A Legacy of Commitment

Also I heard the voice of the Lord, saying, Whom shall I send, and who will go for us? Then said I, Here am I; send me. Isaiah 6:8 KJV

In a continuation of our week of a legacy of prayer we come to the prayer of commitment and a man named Reggie White. During his amazing, Reggie played first in Philadelphia and then with the Green Packers where he made the game ending sack against Brett Favre to win Superbowl XXXI in 1993. In 1998 he retired from football and went on to become an ordained minister. My wife and I were blessed to be able hear Reggie speak in Wilkes-Barre Pennsylvania in 2001, and the one thing I remember Reggie saying was, “When my kids look back, I hope they don’t just think about me as a football player. I want them to remember that I was a man of God.” Ironically, just three years later Reggie passed away from sleep-apnea, at the age of 43.

Just like Reggie White, we never know if the life we are living now may become the legacy that we leave behind. Isaiah was much like Reggie White. He was successful and had already been established as a respected Prophet to the king. But God had something far more controversial for Isaiah to do. When the king died, Isaiah had a vision where he saw the throne of God with all the angels worshipping, and Isaiah fell on his face in fear. Then he heard God’s voice asking, “Who will go?” In that moment Isaiah could have simply been silent, hoping someone besides him would raise his hand. Have you ever done that? Sadly, I confess that I have.

But real commitment meant leaving his comfortable and acceptable life and diving into the unknown. Isaiah could have let the risks outweigh the cost, but instead he said, “I will go!” He committed without knowing where he was going or even what he would be asked to do. He signed the blank check of his commitment and invited God to fill it in. We can be committed to things like fame and fortune, or we can spend piles of money trying to win people’s favor. What matters in the end is best summed up in a saying penned in the journal of missionary Jim Elliot not long before he was martyred. “Only one life, so soon it is past. Only what’s done for Christ will last!”

The Next Snap of the Ball

For the grace of God that bringeth salvation hath appeared to all men, Teaching us that, denying ungodliness and worldly lusts, we should live soberly, righteously, and godly, in this present world. Titus 2:11-12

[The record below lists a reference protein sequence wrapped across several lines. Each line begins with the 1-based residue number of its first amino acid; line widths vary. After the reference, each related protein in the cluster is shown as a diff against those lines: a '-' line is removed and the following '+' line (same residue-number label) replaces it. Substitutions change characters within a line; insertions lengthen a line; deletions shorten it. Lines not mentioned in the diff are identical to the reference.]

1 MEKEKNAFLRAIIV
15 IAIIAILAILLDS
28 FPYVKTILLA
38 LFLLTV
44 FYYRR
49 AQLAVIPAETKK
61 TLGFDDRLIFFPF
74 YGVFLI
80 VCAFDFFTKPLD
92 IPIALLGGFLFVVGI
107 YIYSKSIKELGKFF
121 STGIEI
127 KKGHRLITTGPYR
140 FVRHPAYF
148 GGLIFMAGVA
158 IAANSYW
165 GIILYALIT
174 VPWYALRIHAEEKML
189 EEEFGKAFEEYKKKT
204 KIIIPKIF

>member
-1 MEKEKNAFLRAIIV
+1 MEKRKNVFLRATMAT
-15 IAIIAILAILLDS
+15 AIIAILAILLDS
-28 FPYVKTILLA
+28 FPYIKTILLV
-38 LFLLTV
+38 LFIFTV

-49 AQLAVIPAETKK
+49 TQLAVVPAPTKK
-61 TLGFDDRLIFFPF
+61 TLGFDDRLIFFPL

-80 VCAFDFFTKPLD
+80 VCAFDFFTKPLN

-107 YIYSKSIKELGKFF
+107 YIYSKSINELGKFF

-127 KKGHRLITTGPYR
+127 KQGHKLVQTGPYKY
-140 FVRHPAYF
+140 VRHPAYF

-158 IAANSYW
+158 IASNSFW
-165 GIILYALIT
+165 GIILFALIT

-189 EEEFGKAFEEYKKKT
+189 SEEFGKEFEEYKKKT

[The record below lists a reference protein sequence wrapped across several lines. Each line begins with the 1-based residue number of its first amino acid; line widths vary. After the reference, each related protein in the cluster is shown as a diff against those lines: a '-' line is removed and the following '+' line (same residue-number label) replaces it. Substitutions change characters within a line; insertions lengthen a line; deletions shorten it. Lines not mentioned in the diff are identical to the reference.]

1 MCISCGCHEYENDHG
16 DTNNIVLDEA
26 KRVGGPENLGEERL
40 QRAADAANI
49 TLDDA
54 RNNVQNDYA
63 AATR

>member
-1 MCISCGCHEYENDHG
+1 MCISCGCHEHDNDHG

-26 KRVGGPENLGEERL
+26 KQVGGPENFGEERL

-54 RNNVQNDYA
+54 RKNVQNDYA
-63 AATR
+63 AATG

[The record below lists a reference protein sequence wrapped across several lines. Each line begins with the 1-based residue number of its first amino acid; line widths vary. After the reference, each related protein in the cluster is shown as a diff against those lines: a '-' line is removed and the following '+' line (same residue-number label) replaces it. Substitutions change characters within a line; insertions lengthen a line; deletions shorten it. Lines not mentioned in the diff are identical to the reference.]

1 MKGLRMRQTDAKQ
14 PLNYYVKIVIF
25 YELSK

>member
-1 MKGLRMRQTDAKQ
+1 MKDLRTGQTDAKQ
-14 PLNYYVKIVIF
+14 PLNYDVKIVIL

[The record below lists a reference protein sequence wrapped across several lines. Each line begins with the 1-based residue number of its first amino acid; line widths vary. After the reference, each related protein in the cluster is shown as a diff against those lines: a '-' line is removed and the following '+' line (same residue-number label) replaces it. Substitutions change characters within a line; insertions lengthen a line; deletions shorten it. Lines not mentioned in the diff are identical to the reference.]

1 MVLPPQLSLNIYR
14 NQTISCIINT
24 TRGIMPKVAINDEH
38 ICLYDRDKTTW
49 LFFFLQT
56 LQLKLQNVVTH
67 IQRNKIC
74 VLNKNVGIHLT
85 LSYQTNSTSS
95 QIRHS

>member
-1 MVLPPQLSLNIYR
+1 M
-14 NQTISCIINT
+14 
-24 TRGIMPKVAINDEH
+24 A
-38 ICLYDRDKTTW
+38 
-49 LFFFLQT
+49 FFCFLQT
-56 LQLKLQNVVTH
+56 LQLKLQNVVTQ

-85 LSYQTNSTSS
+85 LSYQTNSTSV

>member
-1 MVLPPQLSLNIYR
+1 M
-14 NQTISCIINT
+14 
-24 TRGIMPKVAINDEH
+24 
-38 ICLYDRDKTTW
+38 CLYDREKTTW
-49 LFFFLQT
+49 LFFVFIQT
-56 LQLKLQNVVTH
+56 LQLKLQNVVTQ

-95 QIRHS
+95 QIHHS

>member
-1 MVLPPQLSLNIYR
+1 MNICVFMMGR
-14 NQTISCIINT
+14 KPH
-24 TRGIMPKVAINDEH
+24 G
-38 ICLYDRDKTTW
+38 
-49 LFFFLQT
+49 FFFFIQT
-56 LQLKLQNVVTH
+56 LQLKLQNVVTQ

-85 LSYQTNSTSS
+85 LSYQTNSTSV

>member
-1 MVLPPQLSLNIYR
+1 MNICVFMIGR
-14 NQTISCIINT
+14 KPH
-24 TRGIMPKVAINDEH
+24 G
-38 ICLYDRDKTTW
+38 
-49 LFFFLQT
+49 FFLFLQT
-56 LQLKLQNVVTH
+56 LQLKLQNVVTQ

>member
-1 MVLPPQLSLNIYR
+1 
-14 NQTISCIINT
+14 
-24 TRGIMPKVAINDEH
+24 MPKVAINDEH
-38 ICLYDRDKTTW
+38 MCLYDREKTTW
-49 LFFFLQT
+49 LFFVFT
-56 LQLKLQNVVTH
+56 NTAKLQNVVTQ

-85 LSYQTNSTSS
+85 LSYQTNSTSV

Most of us agree that God’s grace is the key to becoming a Christian, but a lot of arguments have been made over just how that happens. Today’s verse begins by telling us that what we need is a grace that brings salvation. Just like the huddle before a football game, Paul is saying to Titus, “Huddle up! Focus on what I am about to say.”  Following that football analogy, Paul gives this young pastor a strategy to not only play, but also to win the game. He starts by saying that everyone knows about God’s grace, but that for this grace to be effective, it has to go beyond simply filling people’s ears. The kind of grace that brings salvation must accomplish two things. First, in the same way that players line up to play according to the coach’s game plan and not their own, we must begin by giving up our old way of life and accepting God’s new one. Next, this grace that brings salvation also prepares us to spring into action when ball is snapped. Paul summarizes our part in the play as “Living soberly, righteously and godly in this present world.” Does that mean we have to be perfect? Of course not. No one would be on the team if that were true! So when we mess up God’s game plan, it is just like the receiver dropping the ball or the running back fumbling. Stuff happens in this life and we mess up. But when the whistle blows, we don’t change our uniforms and line up on the other side of the ball. Instead, we just say “Sorry coach, It was my fault.” Then get back to the line of scrimmage because God’s game plan of grace is still in effect. Get ready for the next snap of the ball!

Photo by Pixabay on Pexels.com